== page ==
Hull City Accuse FA of Prejudice over Name Change Proposal

Jason PettigroveContributor IMarch 17, 2014

There has always been local opposition to a name change from Hull City fans.
There has always been local opposition to a name change from Hull City fans.Matthew Lewis/Getty Images

Update from Tuesday, March 18

Hull City released an official statement on Tuesday, accusing the FA of prejudice after news emerged that the governing body was set to reject Assem Allam's proposal to change the club's name.

The statement read:

The club is disappointed with the timing of yesterday’s announcement made by The FA.

We feel we have been prejudiced right from the outset. The FA introduced a new policy to handle our application on the back of consultations with the City Til We Die group, and we therefore feel that our application was already pre-judged. This feeling has been reinforced with yesterday’s announcement, as the club feels this will further prejudice the forthcoming ballot of season pass holders.
However, this is now the time for the silent majority to come forward and support the club’s aspirations. Details of the ballot will be released to season pass holders within the next 48 hours.


Original Text

In news that could have far-reaching implications, the Football Association is set to reject Hull City owner Assem Allam's proposed name change.

According to Paul Kelso of Sky News, Allam's application to change the football club's name to Hull Tigers to make them more commercially appealing for potential sponsors is destined to fail.

Assem Allam won't be smiling once the outcome of his proposal is confirmed.
Assem Allam won't be smiling once the outcome of his proposal is confirmed.Matthew Lewis/Getty Images

The FA released a statement on Monday regarding the decision:

The recommendation, which came after consultation with stakeholders within and outside of the game, will be discussed and voted upon at a full FA Council meeting on 9 April 2014.

Hull City are able to make a further submission to The FA Council in view of the written reasons, which they have received, before the 9 April meeting.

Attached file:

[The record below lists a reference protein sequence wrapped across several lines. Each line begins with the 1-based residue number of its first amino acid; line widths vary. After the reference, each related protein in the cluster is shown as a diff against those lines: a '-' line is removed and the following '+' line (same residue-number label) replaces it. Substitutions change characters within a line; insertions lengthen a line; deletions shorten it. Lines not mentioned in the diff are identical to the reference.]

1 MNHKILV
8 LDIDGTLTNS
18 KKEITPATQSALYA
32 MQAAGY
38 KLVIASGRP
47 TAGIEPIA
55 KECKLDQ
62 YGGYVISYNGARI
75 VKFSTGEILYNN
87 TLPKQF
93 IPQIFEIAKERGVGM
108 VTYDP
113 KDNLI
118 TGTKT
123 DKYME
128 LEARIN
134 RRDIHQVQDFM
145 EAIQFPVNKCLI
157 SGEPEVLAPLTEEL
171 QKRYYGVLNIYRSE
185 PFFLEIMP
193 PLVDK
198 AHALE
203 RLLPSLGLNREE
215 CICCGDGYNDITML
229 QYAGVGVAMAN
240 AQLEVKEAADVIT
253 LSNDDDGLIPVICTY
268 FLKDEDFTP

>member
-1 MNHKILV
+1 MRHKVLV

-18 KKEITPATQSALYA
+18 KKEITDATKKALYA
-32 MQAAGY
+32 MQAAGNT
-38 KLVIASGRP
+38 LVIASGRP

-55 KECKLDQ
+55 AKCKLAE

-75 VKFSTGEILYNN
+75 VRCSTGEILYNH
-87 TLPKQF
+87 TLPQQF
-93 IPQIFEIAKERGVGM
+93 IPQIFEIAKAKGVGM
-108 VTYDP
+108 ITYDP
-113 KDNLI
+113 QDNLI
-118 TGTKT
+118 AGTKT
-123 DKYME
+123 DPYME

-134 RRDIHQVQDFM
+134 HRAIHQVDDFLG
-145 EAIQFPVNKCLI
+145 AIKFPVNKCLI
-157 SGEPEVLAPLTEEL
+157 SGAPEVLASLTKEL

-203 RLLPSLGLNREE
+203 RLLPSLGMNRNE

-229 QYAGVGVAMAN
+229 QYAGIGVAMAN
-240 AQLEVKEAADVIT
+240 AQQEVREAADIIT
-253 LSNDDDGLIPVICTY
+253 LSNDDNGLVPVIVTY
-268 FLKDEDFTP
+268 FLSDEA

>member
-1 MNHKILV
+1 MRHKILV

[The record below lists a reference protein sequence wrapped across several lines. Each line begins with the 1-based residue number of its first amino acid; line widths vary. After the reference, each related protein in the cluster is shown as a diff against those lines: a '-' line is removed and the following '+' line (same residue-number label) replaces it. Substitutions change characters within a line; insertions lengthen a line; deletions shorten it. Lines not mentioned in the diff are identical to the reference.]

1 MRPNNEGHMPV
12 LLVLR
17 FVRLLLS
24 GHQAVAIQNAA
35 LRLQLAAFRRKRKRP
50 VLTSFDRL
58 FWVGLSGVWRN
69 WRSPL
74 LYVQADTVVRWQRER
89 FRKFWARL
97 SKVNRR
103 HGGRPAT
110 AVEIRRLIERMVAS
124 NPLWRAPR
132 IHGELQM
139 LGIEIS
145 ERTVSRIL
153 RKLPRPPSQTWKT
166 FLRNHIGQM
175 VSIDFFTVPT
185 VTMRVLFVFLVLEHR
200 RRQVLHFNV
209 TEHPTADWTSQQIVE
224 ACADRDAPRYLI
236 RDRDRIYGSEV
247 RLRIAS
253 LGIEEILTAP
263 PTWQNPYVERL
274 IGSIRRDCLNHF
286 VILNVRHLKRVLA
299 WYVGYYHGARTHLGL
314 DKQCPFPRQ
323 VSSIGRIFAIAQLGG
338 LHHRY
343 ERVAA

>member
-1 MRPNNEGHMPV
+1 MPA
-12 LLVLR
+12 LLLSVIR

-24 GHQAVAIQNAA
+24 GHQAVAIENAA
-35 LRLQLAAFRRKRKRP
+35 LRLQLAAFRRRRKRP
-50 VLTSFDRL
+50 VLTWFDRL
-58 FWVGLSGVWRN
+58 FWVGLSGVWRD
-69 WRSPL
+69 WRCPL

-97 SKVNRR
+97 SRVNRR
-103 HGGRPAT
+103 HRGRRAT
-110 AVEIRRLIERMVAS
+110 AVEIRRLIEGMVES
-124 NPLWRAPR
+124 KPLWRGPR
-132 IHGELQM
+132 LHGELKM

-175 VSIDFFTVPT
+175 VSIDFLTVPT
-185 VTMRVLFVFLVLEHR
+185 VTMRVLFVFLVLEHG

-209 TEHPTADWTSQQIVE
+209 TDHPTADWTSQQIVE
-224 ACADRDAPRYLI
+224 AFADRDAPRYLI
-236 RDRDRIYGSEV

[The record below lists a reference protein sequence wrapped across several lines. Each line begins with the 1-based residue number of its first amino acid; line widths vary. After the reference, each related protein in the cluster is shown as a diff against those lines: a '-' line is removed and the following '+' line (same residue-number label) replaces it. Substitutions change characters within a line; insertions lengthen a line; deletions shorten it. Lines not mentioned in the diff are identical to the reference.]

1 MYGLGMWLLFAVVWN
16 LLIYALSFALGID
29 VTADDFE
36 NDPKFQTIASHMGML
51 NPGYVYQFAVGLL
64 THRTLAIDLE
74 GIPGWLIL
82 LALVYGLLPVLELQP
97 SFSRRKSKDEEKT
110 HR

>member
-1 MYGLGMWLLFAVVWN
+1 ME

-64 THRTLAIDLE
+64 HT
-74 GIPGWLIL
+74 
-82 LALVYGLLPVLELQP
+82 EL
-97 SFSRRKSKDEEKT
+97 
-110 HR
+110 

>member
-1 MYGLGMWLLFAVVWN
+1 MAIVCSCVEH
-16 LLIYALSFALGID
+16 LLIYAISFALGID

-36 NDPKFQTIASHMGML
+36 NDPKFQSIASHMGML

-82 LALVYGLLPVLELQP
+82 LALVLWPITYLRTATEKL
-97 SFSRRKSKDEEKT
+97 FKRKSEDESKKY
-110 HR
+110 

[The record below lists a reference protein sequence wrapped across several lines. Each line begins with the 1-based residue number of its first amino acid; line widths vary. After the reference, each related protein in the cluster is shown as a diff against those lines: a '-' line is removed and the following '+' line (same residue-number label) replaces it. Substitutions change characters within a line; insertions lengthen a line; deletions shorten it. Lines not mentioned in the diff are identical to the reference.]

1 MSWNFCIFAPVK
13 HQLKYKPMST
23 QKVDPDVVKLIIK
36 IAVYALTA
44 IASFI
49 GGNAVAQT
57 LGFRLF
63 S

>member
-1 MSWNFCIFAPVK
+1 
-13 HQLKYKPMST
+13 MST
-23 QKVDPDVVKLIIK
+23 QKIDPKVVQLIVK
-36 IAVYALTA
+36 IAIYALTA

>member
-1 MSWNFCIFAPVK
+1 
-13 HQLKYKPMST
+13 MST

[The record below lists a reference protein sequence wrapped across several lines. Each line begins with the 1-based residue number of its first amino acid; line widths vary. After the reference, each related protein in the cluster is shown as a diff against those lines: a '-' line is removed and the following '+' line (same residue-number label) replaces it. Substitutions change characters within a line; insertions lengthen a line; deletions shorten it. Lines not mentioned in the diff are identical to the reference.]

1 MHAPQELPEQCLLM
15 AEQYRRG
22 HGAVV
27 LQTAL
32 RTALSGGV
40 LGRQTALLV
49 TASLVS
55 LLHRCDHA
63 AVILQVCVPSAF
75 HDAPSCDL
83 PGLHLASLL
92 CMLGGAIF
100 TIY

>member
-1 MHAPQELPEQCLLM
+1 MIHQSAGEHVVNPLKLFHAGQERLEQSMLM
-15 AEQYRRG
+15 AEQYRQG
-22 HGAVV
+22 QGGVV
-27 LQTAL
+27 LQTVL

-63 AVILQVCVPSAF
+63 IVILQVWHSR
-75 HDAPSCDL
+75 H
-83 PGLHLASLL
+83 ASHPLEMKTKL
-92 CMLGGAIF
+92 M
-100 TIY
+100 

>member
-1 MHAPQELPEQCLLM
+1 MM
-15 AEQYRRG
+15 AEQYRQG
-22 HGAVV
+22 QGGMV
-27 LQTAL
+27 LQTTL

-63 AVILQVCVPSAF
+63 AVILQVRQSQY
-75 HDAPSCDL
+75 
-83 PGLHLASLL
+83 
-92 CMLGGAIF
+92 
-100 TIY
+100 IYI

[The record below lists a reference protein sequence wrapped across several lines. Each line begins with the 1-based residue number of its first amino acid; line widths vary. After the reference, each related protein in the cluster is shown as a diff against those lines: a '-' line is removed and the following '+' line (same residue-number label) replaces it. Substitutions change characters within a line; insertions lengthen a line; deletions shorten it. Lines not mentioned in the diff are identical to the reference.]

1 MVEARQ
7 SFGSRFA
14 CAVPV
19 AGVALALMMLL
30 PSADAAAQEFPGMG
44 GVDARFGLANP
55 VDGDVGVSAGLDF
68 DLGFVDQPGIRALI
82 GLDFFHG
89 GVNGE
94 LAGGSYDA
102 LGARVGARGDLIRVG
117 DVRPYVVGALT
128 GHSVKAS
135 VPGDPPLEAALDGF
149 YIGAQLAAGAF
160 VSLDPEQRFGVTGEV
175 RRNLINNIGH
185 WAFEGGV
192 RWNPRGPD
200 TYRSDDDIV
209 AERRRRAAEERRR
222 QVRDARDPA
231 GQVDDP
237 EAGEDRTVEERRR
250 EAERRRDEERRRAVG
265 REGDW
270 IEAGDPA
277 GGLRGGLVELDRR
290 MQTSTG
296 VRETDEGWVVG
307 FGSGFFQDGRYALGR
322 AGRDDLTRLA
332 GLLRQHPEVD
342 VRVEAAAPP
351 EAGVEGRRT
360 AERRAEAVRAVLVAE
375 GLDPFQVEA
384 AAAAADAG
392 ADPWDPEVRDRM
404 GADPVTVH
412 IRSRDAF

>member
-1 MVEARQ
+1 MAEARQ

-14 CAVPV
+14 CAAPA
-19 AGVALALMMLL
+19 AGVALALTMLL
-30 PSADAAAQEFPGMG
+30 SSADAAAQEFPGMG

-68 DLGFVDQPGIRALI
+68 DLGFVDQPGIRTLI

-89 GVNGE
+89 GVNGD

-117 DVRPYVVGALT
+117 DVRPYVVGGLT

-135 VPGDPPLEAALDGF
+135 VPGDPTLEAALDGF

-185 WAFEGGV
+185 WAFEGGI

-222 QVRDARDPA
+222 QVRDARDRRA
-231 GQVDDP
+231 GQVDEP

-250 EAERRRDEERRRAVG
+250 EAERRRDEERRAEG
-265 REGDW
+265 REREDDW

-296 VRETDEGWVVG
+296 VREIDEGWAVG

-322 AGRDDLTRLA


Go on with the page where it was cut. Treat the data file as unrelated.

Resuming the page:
A final decision will be made at that meeting. As such, The FA will be making no further comment at this time.

The FA Membership Committee will recommend that his application is rejected, which could see the businessman follow through on his threat to walk away from the club.

The football and local community would appear to be doing just that, with the news report stating that neither the Premier League, Football League nor fan representatives believed that Allam had made a persuasive enough case for the change.   

Martin Lipton of the Daily Mirror was one of many who agreed with the decision:

It's certainly an issue that has put the owner at odds with his club's fans. The official club website is now

Chief amongst Allam's beliefs is that by pumping many millions into the club, this then gives him the absolute right to do as he would like with the team that has been at the heart of the local community since 1904.

Such a stance was a PR gaffe of epic proportions and can't have endeared him to the very people he is keen to impress.

Dave Lee has suggested a way in which Allam could curry favour with the club's supporters again via his Twitter account:

It would appear that any threat to walk away was just that. Rick Skelton of the Metro now reports that Allam's son and vice chairman, Ehab Allam, is preparing to poll the club's season ticket holders on the issue.

It's arguable in any event that the club would be more marketable with a change of name.

But a potential FA Cup Final appearance and subsequent worldwide audience would be more far-reaching in a commercial sense than an ill-thought-out name change ever could.